Amanda Bayley, Michael Clarke

Interactive Software as a Means of Researching the Creative Process in Free Improvisation

This paper demonstrates how interactive software can provide new ways to analyse creative processes in improvised music. Using software to analyse sound and video recordings as texts, addresses the multi-dimensional, non-linear and social aspects of music produced in unconventional ways, for example, involving the intersection or blending of acoustic and electronic sounds.

Rather than using conventional methods such as annotating scores, the ERC-funded project, Interactive Research in Music as Sound (IRiMaS) uses software to engage with sound directly and to enable the linking of analytical outcomes to ethnographic investigations as well as creating dynamic ways of navigating the complex and rich libraries of resources resulting from such investigations. IRiMaS is developing a software toolbox designed to facilitate the musicologist’s analytical process and the manipulation of all kinds of materials (sound files, sketches, filmed conversations between co-composer/performers) across a range of repertoires. It also encourages non-linear exploration of the results, enabling external users to navigate flexibly through the musicological resources and findings.

This paper focuses on one strand of the project which is looking at free improvisation. Notation and fixed graphics are often too rigid and static to provide a full account of the subtleties and complex transformations of such music over time. Using examples from two improvisation case studies it will both discuss the creative process in these works and illustrate how such software can enrich research into the creative process of this repertoire. The case studies are: Matt Wright’s Trance Map (2011), co-composed with Evan Parker; and a project between Wright and Stefan Östersjö and Nguyễn Thanh Thủy of The Six Tones: Red, Yellow and Green Music (2018-2019).

Trance Map is produced from Parker (soprano saxophone) and Wright (live sampling, turntables) improvising around archived samples of found sounds on records from Parker’s collection: ‘the studio becomes the arena for an expanded method of improvisation where successive layers of sound making are built up, revised, scrapped, edited, revisited…’ (Parker, Wright, 2011). The software will provide a spatial map of samples, suggesting potential routes for non-linear navigation through the materials and will also facilitate navigable archives, giving new life to sources that would otherwise erode with time.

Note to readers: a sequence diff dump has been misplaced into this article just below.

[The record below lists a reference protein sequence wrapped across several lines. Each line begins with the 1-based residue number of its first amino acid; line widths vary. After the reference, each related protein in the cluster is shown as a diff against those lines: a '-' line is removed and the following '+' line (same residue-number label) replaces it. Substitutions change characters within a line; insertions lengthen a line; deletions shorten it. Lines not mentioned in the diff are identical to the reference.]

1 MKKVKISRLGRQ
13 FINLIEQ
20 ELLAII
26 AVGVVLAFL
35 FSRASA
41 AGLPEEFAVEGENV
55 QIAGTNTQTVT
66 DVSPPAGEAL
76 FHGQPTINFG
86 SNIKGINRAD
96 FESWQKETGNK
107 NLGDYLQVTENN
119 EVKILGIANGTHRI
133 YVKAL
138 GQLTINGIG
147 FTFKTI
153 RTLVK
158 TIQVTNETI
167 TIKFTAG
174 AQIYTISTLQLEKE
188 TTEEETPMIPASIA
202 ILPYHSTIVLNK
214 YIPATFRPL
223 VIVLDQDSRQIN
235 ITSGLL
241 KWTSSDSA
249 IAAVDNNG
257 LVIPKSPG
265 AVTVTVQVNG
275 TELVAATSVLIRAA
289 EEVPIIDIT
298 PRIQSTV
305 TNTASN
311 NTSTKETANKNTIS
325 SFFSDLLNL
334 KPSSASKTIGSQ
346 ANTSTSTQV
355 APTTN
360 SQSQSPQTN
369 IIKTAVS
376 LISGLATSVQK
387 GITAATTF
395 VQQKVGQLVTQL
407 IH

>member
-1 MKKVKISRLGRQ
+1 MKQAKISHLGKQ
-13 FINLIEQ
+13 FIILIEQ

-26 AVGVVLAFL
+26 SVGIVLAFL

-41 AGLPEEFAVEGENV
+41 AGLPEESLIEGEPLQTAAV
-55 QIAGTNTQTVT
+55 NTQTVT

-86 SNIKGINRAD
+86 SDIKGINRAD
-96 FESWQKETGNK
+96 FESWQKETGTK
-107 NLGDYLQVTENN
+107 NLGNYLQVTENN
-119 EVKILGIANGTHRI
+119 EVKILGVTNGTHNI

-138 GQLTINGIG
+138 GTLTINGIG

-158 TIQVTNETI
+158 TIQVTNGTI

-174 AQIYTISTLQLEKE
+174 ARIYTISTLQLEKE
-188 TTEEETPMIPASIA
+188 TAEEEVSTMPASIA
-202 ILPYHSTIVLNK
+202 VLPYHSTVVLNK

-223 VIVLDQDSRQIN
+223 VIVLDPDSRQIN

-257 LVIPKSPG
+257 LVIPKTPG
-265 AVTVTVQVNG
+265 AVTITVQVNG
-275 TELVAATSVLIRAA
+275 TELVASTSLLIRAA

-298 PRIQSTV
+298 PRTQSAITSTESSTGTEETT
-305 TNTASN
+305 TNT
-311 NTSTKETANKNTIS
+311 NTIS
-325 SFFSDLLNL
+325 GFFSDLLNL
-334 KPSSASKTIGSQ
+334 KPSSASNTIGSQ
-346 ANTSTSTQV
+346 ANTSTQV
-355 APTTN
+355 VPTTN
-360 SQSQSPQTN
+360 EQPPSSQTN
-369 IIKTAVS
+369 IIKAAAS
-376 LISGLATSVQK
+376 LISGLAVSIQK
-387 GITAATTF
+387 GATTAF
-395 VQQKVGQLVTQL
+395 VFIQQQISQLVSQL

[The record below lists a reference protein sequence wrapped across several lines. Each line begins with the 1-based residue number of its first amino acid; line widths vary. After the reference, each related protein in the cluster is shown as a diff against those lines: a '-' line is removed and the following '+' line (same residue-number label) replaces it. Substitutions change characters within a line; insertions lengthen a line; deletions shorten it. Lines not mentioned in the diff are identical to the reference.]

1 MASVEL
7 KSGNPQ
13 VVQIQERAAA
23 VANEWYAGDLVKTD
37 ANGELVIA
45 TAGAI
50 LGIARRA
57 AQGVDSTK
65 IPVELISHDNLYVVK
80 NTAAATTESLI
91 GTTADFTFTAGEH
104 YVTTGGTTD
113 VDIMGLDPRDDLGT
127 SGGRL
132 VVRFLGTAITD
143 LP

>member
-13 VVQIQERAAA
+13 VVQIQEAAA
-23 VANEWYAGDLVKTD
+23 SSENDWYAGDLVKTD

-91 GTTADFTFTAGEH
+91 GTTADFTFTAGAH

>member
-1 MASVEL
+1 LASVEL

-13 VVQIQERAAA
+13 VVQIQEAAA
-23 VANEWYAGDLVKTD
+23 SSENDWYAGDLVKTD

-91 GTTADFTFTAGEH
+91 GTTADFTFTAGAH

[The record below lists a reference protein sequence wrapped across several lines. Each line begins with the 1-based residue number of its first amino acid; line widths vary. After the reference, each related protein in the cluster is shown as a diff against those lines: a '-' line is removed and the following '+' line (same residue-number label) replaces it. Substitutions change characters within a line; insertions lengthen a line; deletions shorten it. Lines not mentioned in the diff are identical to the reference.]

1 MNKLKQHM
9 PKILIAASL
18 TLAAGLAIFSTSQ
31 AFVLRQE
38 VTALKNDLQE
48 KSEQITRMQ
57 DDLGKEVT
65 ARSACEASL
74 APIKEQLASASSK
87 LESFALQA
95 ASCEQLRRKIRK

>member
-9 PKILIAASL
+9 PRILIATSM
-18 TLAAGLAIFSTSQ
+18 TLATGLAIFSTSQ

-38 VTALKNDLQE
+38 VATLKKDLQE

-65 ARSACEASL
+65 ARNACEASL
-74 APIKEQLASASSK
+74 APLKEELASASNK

In Red, Yellow and Green Music Östersjö, Thanh Thủy and Wright create the first project that brings together ‘red’ music from North Vietnam (vinyl records in red sleeves), with ‘yellow’ music from South Vietnam, the ‘green’ music being fieldwork. Software will be used to analyse audio and video data from conversations, rehearsals and performances to study the development of ideas across time and between group members and to present the results of this research.

Both studies raise questions of material and cultural significance. An important aspect of the analytical approach being demonstrated is interactivity and ‘play’, the software inviting readers to participate actively in the analysis.


Bath Spa University, UK

Amanda Bayley is a Professor of Music at Bath Spa University where she leads an interdisciplinary research group on Intercultural Communication through Practice. She is editor of The Cambridge Companion to Barto#k (2001) and Recorded Music: Performance, Culture, and Technology (Cambridge University Press, 2010) for which she received the Ruth A. Solie Award from the American Musicological Society in 2011. Developing her research on composer-performer collaborations and rehearsal analysis, recent publications include ‘Cross- cultural Collaborations with the Kronos Quartet’ in Distributed Creativity: Collaboration and Improvisation in Contemporary Music (Oxford University Press, 2018), and ‘Developing Dialogues in Intercultural Music- making’ in the Routledge International Handbook of Intercultural Arts Research (2016). She is humanities editor for the Journal of Interdisciplinary Music Studies and a Co-Investigator on two ERC-funded projects: ‘Beyond East and West: developing and documenting an evolving transcultural musical practice’ (2015-2020), and ‘Interactive Research in Music as Sound’ (2017-2022).

University of Huddersfield, UK

Is a Professor of Music at the University of Huddersfield, UK where he leads the ‘IRiMaS’ project funded by an ERC advanced grant. He was previously Dean of the School of Music, Humanities and Media at Huddersfield and before that Dean of the University’s Graduate School. He is a composer, developer of software for music and a music analyst. Much of his work is in the field of computer music and many of his recent compositions feature multi- channel 3D spatialisation. In the analysis of electroacoustic music he has pioneered a new approach ‘interactive aural analysis’, using software to engage with the music and its underlying technology. He has won international prizes both for his compositions and his software, and worked at major studios abroad including: EMS, Stockholm, IRCAM, Paris, Simon Fraser, Vancouver and SARC, Belfast.